Berlin, 22 August 2019 (dpa/MIA) – British Prime Minister Boris Johnson and German Chancellor Angela Merkel both reiterated their commitment to ensuring that Britain leaves the European Union with a negotiated deal during a meeting in Berlin on Wednesday.
However, Johnson said he believed the so-called backstop, an arrangement included in the withdrawal agreement between Britain and the EU designed to avoid a hard border on the island of Ireland, had “grave, grave defects” and that it therefore “plainly has to go.”
“But once we get rid of it, if we change it, there I think there is the real prospect of making progress very rapidly indeed,” Johnson added at a press conference before the two leaders were set discuss the issue further.
Merkel said the backstop had been designed as a temporary measure – one that the EU had assumed the two sides would find a solution to after two years.
“But maybe we can find [a solution] in the next 30 days. Why not? Then we’d be much further along,” she said.
The backstop was designed by Brussels and London as an insurance policy to maintain an open border between Northern Ireland, which is part of the United Kingdom, and the Republic of Ireland, which is an EU member state.
Johnson has vowed to lead Britain out of the EU on the October 31 deadline, “no ifs or buts,” consequently raising the prospects of a no-deal Brexit, which according to a government report leaked to British media this week could lead to widespread food, fuel and medicine shortages in his country.
Johnson said on Wednesday that he was in favour of Britain leaving the EU with a negotiated deal in place, but that he didn’t think that his predecessor, Theresa May, had made real alternative proposals to the backstop in order to ensure this happened.
The pound ended last week down at 1.06 against the euro amid investors’ fears that Britain would crash out of the EU without a deal.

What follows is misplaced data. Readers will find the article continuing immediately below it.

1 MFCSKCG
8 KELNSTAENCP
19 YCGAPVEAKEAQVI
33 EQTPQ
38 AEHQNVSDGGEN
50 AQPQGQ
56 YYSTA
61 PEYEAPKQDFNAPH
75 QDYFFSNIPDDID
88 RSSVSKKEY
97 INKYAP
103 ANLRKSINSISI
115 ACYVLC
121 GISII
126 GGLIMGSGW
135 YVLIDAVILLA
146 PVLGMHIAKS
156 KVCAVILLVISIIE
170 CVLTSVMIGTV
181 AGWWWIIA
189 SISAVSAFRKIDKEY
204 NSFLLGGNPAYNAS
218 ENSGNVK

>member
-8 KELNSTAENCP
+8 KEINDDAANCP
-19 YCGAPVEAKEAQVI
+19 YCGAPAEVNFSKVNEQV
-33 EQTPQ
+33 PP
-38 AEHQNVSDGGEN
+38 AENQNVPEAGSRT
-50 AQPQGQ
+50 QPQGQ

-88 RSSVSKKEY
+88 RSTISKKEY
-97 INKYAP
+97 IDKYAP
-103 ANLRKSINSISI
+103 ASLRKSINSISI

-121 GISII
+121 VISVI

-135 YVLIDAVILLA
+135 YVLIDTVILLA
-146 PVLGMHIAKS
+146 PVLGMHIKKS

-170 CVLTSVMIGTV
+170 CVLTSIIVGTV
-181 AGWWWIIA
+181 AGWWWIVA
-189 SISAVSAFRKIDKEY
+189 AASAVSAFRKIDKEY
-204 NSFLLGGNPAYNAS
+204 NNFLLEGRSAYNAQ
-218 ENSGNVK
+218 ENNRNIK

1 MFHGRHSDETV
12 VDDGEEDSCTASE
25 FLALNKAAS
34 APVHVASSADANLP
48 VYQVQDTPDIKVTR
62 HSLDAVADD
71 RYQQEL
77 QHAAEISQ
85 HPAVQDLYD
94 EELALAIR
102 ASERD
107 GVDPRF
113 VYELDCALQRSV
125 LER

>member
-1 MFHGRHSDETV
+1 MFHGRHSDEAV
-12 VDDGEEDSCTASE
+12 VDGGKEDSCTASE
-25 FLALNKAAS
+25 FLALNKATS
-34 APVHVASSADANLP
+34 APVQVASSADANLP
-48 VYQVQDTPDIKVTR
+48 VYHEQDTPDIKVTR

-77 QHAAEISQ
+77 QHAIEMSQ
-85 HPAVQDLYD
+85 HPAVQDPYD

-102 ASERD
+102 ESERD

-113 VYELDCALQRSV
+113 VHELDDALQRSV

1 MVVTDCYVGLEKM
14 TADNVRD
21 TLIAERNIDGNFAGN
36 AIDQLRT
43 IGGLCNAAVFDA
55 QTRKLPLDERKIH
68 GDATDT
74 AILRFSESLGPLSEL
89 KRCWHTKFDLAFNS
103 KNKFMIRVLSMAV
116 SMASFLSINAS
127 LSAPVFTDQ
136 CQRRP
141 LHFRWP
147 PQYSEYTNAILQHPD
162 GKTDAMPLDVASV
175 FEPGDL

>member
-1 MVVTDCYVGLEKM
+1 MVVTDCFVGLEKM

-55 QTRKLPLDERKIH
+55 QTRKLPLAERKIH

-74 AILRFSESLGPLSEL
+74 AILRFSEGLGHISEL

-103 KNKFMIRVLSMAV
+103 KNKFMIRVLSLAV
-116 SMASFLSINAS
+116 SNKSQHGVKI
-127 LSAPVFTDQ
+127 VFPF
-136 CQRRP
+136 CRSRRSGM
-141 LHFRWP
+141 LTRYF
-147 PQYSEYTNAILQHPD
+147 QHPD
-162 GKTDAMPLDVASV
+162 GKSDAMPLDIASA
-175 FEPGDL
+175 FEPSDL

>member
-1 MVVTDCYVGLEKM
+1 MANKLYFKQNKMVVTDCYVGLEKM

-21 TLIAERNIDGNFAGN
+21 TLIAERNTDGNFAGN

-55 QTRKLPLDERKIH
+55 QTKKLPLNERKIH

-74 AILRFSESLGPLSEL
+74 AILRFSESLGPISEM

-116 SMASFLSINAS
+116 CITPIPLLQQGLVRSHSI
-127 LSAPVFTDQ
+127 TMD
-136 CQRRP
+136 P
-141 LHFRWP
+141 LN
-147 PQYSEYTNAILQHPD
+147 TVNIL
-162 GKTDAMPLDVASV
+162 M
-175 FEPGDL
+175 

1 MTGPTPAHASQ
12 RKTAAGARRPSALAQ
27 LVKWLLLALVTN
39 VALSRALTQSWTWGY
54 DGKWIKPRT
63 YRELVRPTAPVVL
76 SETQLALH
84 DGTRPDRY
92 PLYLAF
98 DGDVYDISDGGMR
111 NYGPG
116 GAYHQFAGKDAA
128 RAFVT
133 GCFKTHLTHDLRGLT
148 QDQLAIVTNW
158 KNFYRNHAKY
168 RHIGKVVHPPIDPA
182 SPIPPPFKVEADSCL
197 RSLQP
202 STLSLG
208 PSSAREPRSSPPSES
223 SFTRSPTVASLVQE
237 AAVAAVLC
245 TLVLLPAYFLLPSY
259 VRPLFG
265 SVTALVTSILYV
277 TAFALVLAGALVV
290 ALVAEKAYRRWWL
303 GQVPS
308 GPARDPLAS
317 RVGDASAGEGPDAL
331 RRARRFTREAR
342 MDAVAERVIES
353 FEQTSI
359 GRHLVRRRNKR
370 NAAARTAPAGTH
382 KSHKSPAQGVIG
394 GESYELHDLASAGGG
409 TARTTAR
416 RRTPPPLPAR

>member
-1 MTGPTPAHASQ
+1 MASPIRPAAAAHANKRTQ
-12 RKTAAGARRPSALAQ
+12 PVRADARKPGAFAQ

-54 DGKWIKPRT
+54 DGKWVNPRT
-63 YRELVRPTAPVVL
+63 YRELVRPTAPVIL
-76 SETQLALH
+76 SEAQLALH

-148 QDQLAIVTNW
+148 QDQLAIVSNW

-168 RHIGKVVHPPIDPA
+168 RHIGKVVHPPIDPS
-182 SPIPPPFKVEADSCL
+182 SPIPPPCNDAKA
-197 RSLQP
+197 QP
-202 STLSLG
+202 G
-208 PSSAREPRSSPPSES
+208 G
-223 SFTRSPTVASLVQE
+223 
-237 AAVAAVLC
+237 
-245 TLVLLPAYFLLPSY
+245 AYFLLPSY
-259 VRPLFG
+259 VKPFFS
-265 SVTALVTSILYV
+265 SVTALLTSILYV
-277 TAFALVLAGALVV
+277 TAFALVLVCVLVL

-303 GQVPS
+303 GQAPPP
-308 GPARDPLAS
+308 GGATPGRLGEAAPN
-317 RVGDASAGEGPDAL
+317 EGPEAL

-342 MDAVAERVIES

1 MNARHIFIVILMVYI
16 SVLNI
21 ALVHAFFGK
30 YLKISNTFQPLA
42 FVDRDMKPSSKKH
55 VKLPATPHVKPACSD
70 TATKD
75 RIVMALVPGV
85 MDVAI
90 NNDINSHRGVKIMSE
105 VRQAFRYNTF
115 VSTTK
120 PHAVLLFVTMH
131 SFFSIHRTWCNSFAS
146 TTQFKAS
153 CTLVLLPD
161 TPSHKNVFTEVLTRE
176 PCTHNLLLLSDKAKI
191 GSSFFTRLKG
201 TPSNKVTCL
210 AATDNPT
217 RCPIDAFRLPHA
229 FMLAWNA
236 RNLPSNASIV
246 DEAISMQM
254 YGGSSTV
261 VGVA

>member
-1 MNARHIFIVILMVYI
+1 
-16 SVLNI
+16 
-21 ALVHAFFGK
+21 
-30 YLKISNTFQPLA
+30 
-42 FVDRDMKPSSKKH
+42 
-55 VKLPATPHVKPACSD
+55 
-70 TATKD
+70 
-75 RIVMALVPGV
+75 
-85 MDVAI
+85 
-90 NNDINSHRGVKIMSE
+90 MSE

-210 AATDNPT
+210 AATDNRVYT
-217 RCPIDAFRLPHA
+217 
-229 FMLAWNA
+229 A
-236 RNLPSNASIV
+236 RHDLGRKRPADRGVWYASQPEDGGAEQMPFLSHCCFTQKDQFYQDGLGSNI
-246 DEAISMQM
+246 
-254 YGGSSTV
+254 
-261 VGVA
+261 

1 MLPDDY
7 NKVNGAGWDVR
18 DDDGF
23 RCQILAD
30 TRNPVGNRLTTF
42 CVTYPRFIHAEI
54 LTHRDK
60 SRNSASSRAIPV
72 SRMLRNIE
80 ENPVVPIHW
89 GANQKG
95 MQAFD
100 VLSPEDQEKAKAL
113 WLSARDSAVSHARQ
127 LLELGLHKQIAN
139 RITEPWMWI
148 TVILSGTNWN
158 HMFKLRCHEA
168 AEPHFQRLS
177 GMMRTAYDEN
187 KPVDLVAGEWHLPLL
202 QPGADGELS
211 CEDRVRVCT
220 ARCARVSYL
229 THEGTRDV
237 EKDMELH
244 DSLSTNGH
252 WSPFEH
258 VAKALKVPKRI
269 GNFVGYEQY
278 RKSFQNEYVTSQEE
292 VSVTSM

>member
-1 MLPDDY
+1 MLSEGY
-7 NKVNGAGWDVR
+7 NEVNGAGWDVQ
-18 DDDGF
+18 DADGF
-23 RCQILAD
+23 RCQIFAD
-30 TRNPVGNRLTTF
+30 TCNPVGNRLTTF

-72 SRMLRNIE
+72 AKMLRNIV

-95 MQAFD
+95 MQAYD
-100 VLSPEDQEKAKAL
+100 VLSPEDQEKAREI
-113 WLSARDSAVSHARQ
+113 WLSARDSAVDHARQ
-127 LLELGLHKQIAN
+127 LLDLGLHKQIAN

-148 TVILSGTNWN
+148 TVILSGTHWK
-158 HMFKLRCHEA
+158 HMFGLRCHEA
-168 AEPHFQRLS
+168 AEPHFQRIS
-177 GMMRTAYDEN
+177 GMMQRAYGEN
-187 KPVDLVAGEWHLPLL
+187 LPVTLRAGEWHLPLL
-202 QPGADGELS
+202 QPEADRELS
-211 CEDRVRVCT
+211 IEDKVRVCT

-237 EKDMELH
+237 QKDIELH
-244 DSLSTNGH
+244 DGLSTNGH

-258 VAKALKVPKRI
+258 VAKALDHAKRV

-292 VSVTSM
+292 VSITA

Sterling rebounded on Tuesday, but again edged lower in trading again on Wednesday after both Merkel and EU leaders ruled out reopening negotiations on the withdrawal agreement.
An unregulated exit would also harm the EU economy, but so far the bloc appears to have been unmoved by Johnson’s demands and has ruled out relaunching negotiations, even as London seeks to lay the blame for a no-deal Brexit at its door.
German President Frank-Walter Steinmeier also echoed Merkel’s call for an orderly Brexit on Wednesday, but like Merkel, appeared to rule out reopening negotiations.
“All variations that can still be proposed have in fact already been the focus of talks,” Steinmeier said. “I therefore consider it unlikely that negotiations will restart.”
The talks between Merkel and Johnson take place after Johnson sent a letter to European Council President Donald Tusk outlining the problems he sees in the current EU withdrawal agreement, negotiated by May.
In the letter, Johnson pressed for the removal of the controversial Irish backstop, describing it as “anti-democratic” and “inconsistent with the sovereignty of the UK.”
The German chancellor said she was now focused on ensuring Britain leaves the EU in such a manner that the two sides could still have a close and amicable relationship in the future, and that once Britain had successfully left the EU, the two sides should discuss a free trade agreement.
Johnson said the Britain and Germany stood “shoulder to shoulder” on many international issues, including as members of NATO and in the fight to curb climate change.
After talks with Merkel, Johnson travels to Paris on Thursday to meet French President Emmanuel Macron, who has in the past taken an even tougher stance on Brexit.
Both the talks with Merkel and Macron are likely to help set the stage for a meeting of Group of Seven leaders later this week in the French resort town of Biarritz, where Brexit is expected to be a key issue.